TLA - The Little Auriscope


Mastering the auriscope

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TLA (middle) and colleagues admiring the view

People associated the stethoscope with Medicine, so my stethoscope was an early gift from a proud family.  I had to buy my auriscope and my reflex hammer.

My first auriscope was special and it took a lot of practice to learn how to use it effectively. Whereas even lay people knew how to wield a stethoscope, the auriscope was a real novelty and a challenge.

There was never a better example of the concept of  literally, “the light at the end of the tunnel”. 

The manipulation of the ear to allow the painless insertion of an ear speculum attached to the end of the auriscope was hard enough but then ensuring you could actually see an eardrum was a world away!  When finally, all appeared clear, I felt a real sense of achievement. But that was with normal adults and like so much in our lives, there were further refinements to come. I started to deal with sick and uncooperative patients.

I learned how to secure a sick and restless child in their parent’s arms and then had 10 -15 seconds to get a clear look at the tympanic membrane and otic canal of each ear. I remembered  how similar this was Rudyard Kipling’s description of Kim’s Game, a memory game in which a variety of objects are placed on a tray and observed for a short time, with players then trying to remember as much detail as possible. The military use KIM as a mnemonic for Keep In Memory. I found I could take a mental snapshot of the ear and examine it in detail in my imagination. Practice was invaluable.

The first auriscopes were big and clumsy, either tethered to the wall with an ophthalmoscope or handheld with 2 D size batteries in the handle. As technology improved, the auriscope and the batteries that powered them got progressively smaller.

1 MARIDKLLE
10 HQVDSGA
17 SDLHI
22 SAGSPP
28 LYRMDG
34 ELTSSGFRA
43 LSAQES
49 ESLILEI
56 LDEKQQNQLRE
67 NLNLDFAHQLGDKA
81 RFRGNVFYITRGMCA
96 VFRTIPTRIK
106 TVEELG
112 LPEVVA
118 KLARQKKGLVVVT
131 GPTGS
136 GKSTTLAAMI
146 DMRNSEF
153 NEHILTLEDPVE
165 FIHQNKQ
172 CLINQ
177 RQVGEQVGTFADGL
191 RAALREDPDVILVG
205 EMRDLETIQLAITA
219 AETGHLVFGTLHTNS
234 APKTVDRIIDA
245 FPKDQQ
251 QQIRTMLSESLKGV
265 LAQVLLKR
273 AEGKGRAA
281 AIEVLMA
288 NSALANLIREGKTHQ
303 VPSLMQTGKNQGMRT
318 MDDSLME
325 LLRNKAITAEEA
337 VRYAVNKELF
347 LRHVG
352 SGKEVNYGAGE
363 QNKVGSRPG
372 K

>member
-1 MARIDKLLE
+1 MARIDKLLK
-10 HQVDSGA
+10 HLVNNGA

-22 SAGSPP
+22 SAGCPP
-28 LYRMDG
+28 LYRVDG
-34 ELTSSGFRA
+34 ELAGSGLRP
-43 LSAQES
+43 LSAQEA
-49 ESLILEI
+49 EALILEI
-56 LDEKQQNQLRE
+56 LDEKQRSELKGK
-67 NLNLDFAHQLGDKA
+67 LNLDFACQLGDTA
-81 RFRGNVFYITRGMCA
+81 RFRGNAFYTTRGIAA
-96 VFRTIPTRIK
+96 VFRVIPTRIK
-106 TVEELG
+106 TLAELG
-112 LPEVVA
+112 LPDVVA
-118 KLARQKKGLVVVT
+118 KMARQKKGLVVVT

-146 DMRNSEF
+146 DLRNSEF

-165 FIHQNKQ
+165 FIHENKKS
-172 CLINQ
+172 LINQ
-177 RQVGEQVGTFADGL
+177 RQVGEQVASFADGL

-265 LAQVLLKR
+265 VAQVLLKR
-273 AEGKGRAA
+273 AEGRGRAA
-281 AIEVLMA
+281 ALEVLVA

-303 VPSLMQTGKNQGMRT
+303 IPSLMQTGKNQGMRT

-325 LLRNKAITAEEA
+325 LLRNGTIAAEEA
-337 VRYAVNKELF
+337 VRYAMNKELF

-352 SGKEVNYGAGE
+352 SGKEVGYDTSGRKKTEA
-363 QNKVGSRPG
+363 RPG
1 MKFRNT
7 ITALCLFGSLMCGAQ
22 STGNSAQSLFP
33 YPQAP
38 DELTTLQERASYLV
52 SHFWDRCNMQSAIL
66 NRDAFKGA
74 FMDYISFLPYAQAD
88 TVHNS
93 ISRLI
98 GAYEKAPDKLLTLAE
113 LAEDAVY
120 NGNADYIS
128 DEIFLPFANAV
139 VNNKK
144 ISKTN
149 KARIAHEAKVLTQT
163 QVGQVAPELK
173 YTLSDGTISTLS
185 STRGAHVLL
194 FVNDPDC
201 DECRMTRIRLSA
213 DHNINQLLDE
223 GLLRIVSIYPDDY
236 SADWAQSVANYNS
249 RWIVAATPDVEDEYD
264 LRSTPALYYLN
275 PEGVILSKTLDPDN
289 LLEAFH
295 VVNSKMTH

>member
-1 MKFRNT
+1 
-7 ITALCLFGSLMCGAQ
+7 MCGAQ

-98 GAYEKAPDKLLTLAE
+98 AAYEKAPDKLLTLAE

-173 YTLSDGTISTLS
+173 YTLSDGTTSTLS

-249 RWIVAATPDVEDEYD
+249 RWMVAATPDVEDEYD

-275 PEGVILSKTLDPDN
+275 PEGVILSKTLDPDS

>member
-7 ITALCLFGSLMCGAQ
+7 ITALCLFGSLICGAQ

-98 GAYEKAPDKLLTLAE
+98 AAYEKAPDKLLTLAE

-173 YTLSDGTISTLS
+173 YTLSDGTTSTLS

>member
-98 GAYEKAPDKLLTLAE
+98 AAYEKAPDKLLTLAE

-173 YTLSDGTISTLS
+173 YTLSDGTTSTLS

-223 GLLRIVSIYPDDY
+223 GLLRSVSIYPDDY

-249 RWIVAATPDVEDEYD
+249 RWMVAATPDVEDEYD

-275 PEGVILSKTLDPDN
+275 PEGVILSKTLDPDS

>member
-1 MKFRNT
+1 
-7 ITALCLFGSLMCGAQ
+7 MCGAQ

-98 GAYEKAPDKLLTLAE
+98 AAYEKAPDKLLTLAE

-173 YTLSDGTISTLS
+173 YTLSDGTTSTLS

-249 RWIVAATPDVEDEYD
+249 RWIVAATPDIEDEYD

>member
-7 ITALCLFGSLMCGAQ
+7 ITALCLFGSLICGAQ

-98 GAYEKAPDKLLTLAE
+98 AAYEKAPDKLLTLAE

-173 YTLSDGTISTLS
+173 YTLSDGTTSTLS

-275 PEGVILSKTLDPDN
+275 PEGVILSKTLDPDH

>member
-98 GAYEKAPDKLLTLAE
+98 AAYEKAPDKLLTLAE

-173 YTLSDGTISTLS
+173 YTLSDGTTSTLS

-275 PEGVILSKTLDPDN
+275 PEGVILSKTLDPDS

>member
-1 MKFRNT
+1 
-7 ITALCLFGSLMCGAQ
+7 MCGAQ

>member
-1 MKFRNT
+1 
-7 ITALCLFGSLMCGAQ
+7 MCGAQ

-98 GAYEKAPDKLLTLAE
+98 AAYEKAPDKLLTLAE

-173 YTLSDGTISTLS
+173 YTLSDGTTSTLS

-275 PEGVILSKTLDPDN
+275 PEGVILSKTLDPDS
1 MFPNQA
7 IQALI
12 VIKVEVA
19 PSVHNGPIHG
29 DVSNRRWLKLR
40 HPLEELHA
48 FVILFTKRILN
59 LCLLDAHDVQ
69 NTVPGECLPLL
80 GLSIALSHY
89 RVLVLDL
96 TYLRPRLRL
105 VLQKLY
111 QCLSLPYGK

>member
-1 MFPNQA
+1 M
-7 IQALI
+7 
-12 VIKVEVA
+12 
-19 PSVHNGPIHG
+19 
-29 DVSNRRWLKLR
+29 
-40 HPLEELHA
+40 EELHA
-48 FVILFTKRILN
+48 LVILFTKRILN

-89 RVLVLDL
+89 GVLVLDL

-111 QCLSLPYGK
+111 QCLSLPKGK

We started off with a pen torch as well – a valued prize from pharmaceutical reps. Gradually as the auriscope became smaller, it replaced the torch. It was also useful to transilluminate lumps to see if they held fluid or were solid, to transilluminate digits to find splinters or other foreign bodies and as a primitive dermatoscope, and to identify ticks.

TLA – The Little Auriscope

When you use an object like an auriscope so often; when it is hard to use and has its quirks and peculiarities it is easy to assign it a personality - to anthropomorphise it.

I belonged to a Facebook site for GPs. Sometimes discussions can get slightly heated and there is a need for a completely different sort of input to act as a leveller or distraction like cat photos or memes. At one point I put a photo of my auriscope in there on the spur of the moment, thinking it would be ignored – but it tapped a nerve. Perhaps others had assigned their auriscope a personality as well. Colleagues started commenting, and then others joined in to the point of  ‘what’s the auriscope up to?’

When I subsequently went to a conference, I took him with me. Some conference attendees asked if I could take photos of them with him. He was evolving to become a media sensation. I wondered how long it would last. But it kept going – I’ve taken him on overseas trips and reported back from the trenches in various places. It’s a harmless diversion for when the debate gets too serious, or people get hot under the collar about their issue – he can be a distraction.

His name is TLA – The Little Auriscope.  A  Three Letter Acronym. He is about 10 years old. Sits on my desk. I’ve learned to reverse the batteries while travelling so they don’t get flattened.

When he hasn’t been seen for a while, people ask what he’s up to. I’m happy to oblige. He comes to the college conference every year – he’s been to the last three.

What do I post? Once I lined up three of them and called it an auriscope convention. Then at a medical museum, I had him next to an ancient looking one and titled it “researching family history”.

Funny how you toss something out and think it’s a one off thing – but it flies. When I put a photo up after an absence, new members ask ‘what’s this?’ – then old hands jump in and it starts off again.

I would have owned ten auriscopes in my career. You can afford to have a couple around because they tend to go walking – you need one in the nurse’s room, one in the doctor’s bag for a house call and at home if a visitor asks if you can look in their kid’s ears.

 
By A/Prof John Kramer OAM - with contribution from A/Prof Chris Hogan based on an interview with the author

 

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